How does a fringe preacher go from 50 congregants to the front page of 50 newspapers overnight?
Just say you’re going to burn the Quran. It took little more for the “Reverend” Terry Jones and his ironically named Dove World Outreach Center to go from obscure even in their hometown of Gainesville, Florida, to instant international infamy. But this twisted celebrity came at a cost: violent protests in Afghanistan and beyond. Generals, Cabinet secretaries and even the president were reduced to reasoning with an essentially unreasonable and insignificant man.
Reality TV, having adjusted our notion of reality by creating D-list celebrities famous just for being famous, now threatens to unsettle the world, and define the American Dream down. Octomom and Balloon Boy are bad enough, but Jones embodies the Joe the Plumber-ization of actual public policy—below-average people christened as symbols of a pre-fab populism, suddenly coming alive as actors on a larger stage. No less lame, we’re expecting that the president of the United States should know who “Snooki” is to prove that he’s in touch with the American people. This gossip-magazine approach to politics—perhaps the long-predicted legacy of entertainment businesses taking over news divisions—is an evolutionary step down from the sports metaphors that always afflict election season. Because this isn’t a game—it’s real life, with real consequences that contribute to the making of history. And when news organizations follow the lowest common denominator rather than take the responsibility of leading, the joke’s on all of us. The inmates end up running the asylum.
Just because you’re crazy doesn’t mean you’re stupid. The crusty Rev. Jones was just following an established formula for manipulating the Pavlovian press in the Internet age perfectly. It goes like this: Take a pre-existing narrative like the mosque debate (“Are Americans Islamophobic?”), add a fresh news peg, make it more extreme—and, presto, you’re guaranteed wall-to-wall coverage that the best PR agency couldn’t buy. Jones gamed the system so well that his decision Thursday afternoon not to burn the Korans became breaking news—and usually not doing something is the opposite of news. Then, by evening, he was equivocating yet again, generating still more headlines.
We can try to justify the coverage by dressing up the “Burn a Quran” stunt as a constitutional debate between freedom of speech and freedom of religion, but vibrant debates require two sides and even the most intrepid cable news booker couldn’t have found too many willing to endorse the Rev. Jones’ position. There wasn’t any high-minded explanation; it was just a base fascination that draws our attention for the same reason that people used to view public hangings or watch the Anna Nicole Smith show.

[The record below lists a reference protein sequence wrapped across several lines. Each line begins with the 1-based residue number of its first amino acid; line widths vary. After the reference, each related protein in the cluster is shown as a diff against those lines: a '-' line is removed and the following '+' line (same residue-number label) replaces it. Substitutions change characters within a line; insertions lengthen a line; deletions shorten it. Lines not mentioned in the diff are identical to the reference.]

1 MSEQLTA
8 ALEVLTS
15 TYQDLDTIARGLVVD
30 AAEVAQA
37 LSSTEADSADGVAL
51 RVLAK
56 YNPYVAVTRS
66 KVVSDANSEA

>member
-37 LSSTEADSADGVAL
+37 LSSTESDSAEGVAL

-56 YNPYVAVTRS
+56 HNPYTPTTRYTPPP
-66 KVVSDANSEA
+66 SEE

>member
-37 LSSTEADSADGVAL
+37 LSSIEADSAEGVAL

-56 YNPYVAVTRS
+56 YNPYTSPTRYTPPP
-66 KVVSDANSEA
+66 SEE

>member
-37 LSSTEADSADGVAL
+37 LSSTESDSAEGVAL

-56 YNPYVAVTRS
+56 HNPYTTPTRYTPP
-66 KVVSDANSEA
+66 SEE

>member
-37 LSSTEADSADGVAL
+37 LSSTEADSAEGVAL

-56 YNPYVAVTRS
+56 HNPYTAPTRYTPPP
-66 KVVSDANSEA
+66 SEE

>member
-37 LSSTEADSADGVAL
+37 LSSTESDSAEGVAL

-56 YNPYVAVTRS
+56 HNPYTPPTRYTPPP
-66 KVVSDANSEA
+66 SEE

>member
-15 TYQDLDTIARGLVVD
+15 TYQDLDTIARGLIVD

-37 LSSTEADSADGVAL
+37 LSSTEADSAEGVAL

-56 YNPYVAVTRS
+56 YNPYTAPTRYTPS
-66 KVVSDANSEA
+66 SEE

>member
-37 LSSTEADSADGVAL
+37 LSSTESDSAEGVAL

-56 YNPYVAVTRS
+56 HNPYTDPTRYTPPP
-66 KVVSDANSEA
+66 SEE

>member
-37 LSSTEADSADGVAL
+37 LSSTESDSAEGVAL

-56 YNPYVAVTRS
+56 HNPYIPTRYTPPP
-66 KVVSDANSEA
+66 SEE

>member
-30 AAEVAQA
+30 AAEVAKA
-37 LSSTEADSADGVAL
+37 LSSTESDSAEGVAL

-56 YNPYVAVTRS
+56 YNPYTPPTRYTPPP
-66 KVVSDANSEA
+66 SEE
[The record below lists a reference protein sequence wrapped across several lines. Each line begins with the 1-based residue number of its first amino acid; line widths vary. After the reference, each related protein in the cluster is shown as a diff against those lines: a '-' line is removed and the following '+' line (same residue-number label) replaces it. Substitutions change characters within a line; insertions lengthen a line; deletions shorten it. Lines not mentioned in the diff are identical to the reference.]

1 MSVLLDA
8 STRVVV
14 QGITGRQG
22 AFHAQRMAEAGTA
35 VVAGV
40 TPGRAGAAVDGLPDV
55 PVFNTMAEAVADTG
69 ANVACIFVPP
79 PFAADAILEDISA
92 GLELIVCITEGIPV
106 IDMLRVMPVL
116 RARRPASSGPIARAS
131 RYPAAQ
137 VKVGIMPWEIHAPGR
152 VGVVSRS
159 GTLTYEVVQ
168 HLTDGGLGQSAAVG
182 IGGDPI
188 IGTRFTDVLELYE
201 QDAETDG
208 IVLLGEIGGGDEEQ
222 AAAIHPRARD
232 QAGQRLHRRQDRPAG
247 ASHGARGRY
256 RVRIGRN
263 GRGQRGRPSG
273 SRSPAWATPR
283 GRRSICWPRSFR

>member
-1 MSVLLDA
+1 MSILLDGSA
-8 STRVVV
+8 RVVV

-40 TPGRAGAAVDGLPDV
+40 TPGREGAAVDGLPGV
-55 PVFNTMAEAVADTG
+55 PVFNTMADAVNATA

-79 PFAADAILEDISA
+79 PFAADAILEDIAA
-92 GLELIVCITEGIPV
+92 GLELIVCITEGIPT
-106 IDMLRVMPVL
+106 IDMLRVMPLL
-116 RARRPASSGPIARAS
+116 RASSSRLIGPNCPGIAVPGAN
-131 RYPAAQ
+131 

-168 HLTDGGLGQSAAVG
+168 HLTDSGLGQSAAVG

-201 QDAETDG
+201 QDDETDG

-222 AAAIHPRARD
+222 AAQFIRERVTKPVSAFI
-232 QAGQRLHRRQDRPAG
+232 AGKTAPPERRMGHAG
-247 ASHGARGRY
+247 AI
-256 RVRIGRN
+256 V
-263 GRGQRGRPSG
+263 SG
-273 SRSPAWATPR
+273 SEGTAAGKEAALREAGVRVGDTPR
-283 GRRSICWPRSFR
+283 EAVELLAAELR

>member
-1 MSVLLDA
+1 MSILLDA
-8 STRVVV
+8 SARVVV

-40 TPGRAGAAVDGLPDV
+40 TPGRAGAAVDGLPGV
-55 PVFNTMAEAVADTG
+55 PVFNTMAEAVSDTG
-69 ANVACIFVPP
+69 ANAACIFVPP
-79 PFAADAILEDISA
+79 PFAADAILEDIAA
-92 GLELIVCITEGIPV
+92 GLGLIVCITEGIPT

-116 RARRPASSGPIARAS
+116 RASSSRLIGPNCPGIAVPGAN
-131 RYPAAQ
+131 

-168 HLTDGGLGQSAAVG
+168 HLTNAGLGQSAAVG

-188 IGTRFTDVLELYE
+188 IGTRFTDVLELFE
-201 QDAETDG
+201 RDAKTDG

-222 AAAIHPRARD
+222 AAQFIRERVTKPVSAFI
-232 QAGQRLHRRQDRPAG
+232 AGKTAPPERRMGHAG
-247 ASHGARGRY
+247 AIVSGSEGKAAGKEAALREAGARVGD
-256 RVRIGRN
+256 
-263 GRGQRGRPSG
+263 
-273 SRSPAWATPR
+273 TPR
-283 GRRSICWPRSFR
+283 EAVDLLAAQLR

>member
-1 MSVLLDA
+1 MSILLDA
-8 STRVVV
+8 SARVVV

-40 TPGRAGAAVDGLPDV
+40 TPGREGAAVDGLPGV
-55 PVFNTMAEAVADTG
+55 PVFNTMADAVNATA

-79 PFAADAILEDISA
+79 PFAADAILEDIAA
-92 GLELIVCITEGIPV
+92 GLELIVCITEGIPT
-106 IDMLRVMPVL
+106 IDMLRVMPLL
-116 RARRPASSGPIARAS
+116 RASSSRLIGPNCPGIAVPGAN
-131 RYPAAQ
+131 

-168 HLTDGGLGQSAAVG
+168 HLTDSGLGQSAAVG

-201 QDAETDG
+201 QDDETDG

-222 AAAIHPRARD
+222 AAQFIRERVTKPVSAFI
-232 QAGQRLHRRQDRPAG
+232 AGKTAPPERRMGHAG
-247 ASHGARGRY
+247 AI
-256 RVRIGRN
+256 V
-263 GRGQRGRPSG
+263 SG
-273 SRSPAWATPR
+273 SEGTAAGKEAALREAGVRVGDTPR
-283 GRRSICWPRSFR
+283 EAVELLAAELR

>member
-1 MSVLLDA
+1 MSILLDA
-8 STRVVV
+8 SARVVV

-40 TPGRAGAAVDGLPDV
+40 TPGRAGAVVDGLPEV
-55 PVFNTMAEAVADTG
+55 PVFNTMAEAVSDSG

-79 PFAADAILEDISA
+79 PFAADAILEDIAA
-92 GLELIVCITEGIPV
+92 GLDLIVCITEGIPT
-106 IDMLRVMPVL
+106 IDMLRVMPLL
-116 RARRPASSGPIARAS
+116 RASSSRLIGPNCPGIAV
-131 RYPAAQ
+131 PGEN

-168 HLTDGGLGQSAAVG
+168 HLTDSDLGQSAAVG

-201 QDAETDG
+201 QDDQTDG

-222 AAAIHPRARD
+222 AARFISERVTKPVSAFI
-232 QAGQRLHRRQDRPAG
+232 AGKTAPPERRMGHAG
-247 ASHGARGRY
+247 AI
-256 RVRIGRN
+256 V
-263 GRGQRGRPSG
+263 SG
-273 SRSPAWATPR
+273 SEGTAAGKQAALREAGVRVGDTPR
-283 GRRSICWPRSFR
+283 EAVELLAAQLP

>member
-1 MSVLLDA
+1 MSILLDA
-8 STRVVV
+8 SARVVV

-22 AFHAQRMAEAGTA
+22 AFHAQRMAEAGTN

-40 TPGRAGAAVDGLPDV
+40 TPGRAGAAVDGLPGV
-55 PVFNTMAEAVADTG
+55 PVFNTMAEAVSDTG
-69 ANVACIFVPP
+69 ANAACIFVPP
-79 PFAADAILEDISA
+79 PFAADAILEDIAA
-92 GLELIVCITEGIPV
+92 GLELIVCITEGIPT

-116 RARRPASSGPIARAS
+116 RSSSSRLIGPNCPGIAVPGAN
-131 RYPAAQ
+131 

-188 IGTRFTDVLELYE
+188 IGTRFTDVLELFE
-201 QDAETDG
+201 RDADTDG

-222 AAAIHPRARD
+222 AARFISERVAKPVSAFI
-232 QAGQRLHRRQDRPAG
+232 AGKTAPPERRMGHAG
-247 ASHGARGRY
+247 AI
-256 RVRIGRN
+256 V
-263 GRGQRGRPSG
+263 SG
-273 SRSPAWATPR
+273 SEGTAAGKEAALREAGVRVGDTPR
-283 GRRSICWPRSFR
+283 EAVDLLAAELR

Rev. Jones knew what he was doing—he’d developed a taste of Westboro Baptist Church-style controversies (and now the Westboro folks are threatening to burn the Quran on his behalf. According to Orlando Sentinel columnist Mike Thomas, Jones previously sent some parishioners’ kids off to school wearing T-shirts that read “Islam is the Devil,” with predictable results. Earlier this year, he weighed in on local politics with the similar subtlety, this time offering the slogan “No Homo Mayor” (hint: it’s not Spanish) against a local candidate.
Rev. Jones is not the only hatemonger masquerading as a man of God—every faith has them. And, of course, there isn’t anything new about publicity stunts in politics or religion.
But in the Internet age, local cranks can quickly become national—and even international—stories, providing that they are willing to be shamelessly crazy in a way that confirms the worst stereotypes.
It’s an extension of the shock-jock strategy that has leapt from talk radio to congressional candidates in recent years—there’s no such thing as too extreme if it drives ratings, and screaming “fire” in a theater always draws a crowd outside. There’s now a greater incentive for testing the boundaries of taste and judgment, while more thoughtful voices too often get drowned out.
This is the dark side of populism and it reflects something of a market failure. Any fool can draw eyeballs with the promise of sex or violence—proposals to solve slow-moving problems are a tougher sell. With globalization, the stakes are even higher. A corrupt carnival barker’s stunt is now broadcast around the word enflamed by the oxygen of mainstream media attention. What happens in Gainesville doesn’t stay in Gainesville. It can end up threatening the lives of American soldiers in Afghanistan, undercutting hard-won counterinsurgency gains, and serving as a recruitment tool for our enemies.
Media barons might approvingly quote the Romans’ admonition about “bread and circuses” while they count their money and media share, but they have forgotten the full context. Societies are capable of amusing themselves to death, just as the Romans did when they stopped caring about responsible civic participation and started indulging their all their base instincts all the time. Soon the barbarians were at the door.
The media didn’t create Rev. Jones, but it briefly made him infamous and increased his reach. There is a higher purpose in shining a light on extremists—keeping an eye on their influence. In this case, though, the attention gave an idiot disproportionate influence, and made it seem as if he was remotely representative, fueling the myth of moral equivalence with the fundamentalists we are fighting.
America came out looking bad, in part because we’ve forgotten that scandal and spectacle are not the same thing as news—bread and circuses are not enough to sustain a democracy. The “more perfect union” we strive for depends on a press with a sense of responsibility, an internal gut check that knows the antidote to demagogues is often a sense of humor combined with a sense of perspective.